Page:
As part of new OneFS 9.3 release’s support for NFSv4.1 and NFSv4.2, the NFS session model, is now incorporated into the OneFS NFS stack, which allows clients to leverage trunking and its associated performance benefits. Similar to multi-pathing in the SMB3 world, NFS trunking enables the use of multiple connections between a client and the cluster in order to dramatically increase the I/O path.
OneFS 9.3 supports both session and client ID trunking:
- Client ID trunking is the association of multiple sessions per client.
- Session trunking involves multiple connections per mount.
A connection, which represents a socket, exists within an object called a channel, and there can be many sessions associated with a channel. The fore channel represents client > cluster communication, and the back channel cluster > client.
Each channel has a set of configuration values that affect a session’s connections. With a few exceptions, the cluster must respect client-negotiated values. Typically, the configuration value meanings are the same for both the fore and back channels, although the defaults are typically significantly different for each.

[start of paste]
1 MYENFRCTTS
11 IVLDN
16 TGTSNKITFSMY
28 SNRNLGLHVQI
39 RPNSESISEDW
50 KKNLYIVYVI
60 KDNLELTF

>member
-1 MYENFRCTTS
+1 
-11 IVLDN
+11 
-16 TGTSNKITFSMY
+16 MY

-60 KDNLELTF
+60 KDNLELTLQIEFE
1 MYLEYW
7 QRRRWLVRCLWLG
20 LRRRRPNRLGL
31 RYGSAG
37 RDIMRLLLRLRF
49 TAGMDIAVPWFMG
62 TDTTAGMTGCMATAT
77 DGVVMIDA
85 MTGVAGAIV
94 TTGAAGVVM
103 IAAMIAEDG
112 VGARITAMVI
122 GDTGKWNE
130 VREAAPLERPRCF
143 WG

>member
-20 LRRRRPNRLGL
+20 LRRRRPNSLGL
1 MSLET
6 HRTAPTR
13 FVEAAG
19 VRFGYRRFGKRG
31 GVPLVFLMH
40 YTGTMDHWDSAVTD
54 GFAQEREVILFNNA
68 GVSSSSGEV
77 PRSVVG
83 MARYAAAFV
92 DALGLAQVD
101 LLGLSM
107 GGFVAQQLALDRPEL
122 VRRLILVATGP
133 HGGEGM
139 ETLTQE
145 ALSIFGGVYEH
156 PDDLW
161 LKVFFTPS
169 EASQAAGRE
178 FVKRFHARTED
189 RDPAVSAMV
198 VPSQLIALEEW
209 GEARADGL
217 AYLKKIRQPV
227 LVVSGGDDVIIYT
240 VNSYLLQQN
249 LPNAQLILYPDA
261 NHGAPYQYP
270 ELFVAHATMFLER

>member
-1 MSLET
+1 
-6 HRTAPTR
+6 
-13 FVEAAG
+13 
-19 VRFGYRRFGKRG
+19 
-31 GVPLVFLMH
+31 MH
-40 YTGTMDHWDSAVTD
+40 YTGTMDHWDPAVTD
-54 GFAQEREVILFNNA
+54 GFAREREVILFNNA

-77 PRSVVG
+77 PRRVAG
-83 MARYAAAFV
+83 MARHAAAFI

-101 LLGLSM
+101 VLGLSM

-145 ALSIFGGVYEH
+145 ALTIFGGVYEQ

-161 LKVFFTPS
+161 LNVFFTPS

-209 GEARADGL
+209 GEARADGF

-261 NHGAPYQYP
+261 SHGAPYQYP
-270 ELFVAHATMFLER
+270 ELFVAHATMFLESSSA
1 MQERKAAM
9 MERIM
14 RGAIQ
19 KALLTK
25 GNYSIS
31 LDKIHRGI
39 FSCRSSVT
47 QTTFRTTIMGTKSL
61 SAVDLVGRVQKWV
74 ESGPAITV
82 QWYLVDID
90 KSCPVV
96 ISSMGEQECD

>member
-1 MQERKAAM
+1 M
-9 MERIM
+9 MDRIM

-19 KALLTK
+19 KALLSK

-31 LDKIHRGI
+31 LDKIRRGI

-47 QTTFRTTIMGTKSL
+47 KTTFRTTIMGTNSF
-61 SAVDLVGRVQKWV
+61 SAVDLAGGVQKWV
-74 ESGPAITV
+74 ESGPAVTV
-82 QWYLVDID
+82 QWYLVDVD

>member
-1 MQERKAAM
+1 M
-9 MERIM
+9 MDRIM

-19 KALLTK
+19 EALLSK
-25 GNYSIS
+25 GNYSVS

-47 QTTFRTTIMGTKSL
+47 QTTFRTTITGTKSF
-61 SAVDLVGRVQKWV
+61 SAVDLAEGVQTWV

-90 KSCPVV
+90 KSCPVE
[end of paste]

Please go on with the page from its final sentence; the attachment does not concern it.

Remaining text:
Also, be aware that there can only be one client per session, but multiple sessions per client. And here’s what combined session and client ID trunking looks like:
Most Linux flavors support session trunking via the ‘nconnect’ option within the ‘mount’ command, which is included in kernel version 5.3 and later. However, support for client ID trunking is fairly nascent across the current Linux distributions. As such, we’ll focus on session trunking for the remainder of this article.
So let’s walk through a simple example of configuring NFS v4.1 and session trunking in OneFS 9.3.
The first step is to enable the NFS service, if it’s not already running, and select the desired protocol versions. This can be done from the CLI via the following command syntax:
# isi services nfs enable
# isi nfs settings global modify --nfsv41-enabled=true --nfsv42-enabled=true
Next, create an NFS export:
# isi nfs exports create --paths=/ifs/data
When using NFSv4.x, the domain name should be uniform across both the cluster and client(s). The NFSv4.x domain is presented as user@domain or group@domain pairs in ‘getattr’ and ‘setattr’ operations, for example. If the domain does not match, new and existing files will appear as owned by user ‘nobody’ user on the cluster.